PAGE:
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Redistricting Games Let You Fight Gerrymandering

by Charlotte Dean, published

The Bipartisan Policy Center and its expert panel discussed possible solutions to hyper-partisanship in an interactive town hall. They often addressed the rampant use of creative redistricting, otherwise known as gerrymandering.

For a clearer mental image of our most irregularly represented states, Slate magazine's jigsaw district game lets you race against time to reconstruct the tangled districts of six states. Interestingly, the demo state is Iowa, which is one of the few with an independent commission drawing districts based on population and terrain. The next states are in stark contrast to Iowa's coherence. Hover over the completed state to see partisan population ratios.

Complex shapes warrant a complex formation process, one that is rarely explained well to the American electorate. For a better understanding of the pressures exerted on congressional representatives and mapmakers, enjoy The Redistricting Game from USC's Annenburg Center for Communications.

The game creates fictional American states with typified congressional characters and diverse constituencies. Ethnicities and party affiliations pepper the map in various concentrations, challenging you with a gauntlet of ulterior motives.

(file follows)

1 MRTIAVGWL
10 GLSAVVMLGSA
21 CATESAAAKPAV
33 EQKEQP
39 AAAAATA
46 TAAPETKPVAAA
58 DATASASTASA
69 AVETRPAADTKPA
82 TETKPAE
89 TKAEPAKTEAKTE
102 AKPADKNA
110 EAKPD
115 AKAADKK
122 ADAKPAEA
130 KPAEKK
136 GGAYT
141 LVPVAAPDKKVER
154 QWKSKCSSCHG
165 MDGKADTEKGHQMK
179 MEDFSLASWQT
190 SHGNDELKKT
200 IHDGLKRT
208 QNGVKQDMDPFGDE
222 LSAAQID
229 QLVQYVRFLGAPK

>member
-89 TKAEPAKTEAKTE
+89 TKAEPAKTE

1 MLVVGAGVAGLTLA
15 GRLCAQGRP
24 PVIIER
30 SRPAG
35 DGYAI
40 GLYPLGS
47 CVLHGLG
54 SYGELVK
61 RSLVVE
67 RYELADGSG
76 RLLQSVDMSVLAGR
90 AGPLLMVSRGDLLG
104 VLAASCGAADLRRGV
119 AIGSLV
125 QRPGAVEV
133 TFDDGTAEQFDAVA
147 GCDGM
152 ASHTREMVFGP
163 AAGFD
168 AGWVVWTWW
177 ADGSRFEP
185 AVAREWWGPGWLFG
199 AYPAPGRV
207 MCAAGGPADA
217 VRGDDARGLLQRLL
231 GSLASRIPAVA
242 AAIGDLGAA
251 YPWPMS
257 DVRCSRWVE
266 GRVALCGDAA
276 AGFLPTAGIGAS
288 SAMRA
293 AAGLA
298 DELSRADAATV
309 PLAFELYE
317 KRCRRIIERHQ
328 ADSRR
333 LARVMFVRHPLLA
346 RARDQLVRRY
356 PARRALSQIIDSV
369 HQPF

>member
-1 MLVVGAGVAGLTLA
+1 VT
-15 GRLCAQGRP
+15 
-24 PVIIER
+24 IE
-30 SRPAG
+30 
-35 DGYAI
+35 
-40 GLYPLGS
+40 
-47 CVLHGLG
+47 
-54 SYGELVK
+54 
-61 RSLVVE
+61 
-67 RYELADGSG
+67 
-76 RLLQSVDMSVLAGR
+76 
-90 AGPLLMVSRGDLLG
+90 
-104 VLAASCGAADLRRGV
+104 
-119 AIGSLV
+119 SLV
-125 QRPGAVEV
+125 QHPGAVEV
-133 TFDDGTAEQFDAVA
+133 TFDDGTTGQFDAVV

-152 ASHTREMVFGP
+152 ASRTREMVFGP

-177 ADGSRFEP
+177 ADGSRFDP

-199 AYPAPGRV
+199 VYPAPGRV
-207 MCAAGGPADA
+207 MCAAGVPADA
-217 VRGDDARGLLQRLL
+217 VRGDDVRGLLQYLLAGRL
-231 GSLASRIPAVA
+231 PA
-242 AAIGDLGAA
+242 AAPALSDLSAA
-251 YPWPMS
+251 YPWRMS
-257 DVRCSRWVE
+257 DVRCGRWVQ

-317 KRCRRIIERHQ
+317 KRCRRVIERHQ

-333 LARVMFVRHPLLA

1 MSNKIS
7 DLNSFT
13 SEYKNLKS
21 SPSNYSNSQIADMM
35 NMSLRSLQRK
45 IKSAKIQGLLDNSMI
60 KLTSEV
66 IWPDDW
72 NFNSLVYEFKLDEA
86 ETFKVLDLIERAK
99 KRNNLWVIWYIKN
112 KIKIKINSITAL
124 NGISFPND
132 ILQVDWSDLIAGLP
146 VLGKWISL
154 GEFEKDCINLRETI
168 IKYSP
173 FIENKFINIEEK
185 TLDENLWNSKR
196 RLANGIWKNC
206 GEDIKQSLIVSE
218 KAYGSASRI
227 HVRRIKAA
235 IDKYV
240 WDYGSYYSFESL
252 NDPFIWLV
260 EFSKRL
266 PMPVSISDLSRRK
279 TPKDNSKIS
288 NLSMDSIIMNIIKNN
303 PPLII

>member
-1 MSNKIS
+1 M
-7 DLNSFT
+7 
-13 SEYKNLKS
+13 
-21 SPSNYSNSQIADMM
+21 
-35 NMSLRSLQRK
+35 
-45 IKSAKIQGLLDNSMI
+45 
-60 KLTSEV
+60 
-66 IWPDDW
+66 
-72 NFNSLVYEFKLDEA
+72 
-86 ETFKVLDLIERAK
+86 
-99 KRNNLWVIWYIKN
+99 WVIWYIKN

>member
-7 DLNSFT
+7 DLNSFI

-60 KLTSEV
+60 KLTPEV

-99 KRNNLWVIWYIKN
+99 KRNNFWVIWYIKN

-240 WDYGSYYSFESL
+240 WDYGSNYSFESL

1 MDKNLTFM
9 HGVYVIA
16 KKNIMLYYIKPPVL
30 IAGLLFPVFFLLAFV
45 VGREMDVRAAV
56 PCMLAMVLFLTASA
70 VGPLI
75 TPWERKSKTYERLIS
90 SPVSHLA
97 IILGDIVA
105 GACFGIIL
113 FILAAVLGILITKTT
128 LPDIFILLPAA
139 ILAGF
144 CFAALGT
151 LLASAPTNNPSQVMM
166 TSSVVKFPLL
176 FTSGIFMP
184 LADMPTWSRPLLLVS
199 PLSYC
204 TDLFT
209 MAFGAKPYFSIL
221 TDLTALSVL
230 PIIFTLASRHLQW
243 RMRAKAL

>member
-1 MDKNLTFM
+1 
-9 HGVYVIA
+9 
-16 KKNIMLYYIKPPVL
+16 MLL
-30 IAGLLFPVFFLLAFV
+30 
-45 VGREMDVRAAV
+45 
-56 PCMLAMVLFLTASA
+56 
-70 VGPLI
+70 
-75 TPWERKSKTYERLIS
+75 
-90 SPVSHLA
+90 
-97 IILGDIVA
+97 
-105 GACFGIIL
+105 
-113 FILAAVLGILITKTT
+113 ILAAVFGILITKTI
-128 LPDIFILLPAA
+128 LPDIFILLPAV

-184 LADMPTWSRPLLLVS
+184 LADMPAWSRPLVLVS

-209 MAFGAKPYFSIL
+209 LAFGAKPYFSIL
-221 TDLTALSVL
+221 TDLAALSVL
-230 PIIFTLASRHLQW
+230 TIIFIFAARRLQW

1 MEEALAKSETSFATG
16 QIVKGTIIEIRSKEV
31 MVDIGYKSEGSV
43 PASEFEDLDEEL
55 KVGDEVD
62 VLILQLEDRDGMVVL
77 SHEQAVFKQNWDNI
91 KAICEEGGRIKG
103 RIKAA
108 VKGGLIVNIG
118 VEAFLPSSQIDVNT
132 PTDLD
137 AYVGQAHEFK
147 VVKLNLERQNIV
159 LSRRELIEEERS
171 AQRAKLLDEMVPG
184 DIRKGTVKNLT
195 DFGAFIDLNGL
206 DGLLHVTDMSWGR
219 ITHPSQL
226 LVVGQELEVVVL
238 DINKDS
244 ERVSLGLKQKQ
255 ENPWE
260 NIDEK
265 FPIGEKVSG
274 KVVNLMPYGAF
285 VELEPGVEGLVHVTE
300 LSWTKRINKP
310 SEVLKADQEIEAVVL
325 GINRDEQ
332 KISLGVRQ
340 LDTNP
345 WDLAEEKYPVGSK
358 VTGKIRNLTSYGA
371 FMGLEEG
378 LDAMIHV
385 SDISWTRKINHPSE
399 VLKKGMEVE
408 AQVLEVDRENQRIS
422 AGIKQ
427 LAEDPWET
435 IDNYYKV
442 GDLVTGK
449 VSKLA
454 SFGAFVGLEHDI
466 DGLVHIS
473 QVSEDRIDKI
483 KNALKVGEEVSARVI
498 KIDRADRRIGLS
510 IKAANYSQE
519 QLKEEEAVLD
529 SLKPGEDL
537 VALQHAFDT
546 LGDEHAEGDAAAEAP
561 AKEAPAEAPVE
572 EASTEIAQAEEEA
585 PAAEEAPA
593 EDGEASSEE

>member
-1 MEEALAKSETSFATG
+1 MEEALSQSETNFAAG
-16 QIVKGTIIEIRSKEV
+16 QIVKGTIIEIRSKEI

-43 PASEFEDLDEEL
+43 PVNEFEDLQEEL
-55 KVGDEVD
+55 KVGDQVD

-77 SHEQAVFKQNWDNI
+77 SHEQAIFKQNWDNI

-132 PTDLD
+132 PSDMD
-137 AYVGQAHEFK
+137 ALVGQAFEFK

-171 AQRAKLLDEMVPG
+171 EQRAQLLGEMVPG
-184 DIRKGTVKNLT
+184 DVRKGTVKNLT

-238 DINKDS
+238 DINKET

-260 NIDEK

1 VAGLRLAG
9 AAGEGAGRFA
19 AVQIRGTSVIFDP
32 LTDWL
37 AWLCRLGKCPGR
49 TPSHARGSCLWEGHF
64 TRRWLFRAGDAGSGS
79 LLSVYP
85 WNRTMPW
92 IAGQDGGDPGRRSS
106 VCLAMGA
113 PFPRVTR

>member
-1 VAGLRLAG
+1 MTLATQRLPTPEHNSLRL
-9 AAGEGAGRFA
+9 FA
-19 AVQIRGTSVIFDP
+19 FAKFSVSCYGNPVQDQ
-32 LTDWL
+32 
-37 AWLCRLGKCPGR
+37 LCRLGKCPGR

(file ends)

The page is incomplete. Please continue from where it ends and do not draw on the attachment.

In multiple levels of difficulty, participants learn about redistricting fundamentals, partisan gerrymandering, bipartisan gerrymandering, minority representation gerrymandering, and a hypothetical redistricting process proposed in the Tanner Proposal for electoral reform.

After breaking your brain balancing population with ethnicity and party, you are accountable to your colleagues in the legislature, the state governor, and nonprofit observers waiting to challenge you in the courts. Cutting out a representative's home, failing to balance variables, and non-contiguous or non-compact boundaries are all reasons to redraw.

The game makes the point, however, that even when nonprofits mount a court challenge, the partisan status quo often lets confusing boundaries slide. The actual results of this system can be seen in Slate's jigsaw.

Citizens both in and out of the district get a chance to rearrange the population parity of DC's 8 wards within the present system, in this simple yet satisfying game from We can only hope that population parity remains the only variable, but given the complexity of the process as demonstrated by USC, mapmakers clearly don't operate in a political vacuum.

For more information about the present state of redistricting reform, visit's "Fair Voting Plan" page, which includes an interactive map of hypothetical congressional "super-districts" with multiple members, as well as detailed reports on the reform itself. Also, check out this algorithm dividing a state's population by the shortest eligible splitting line.

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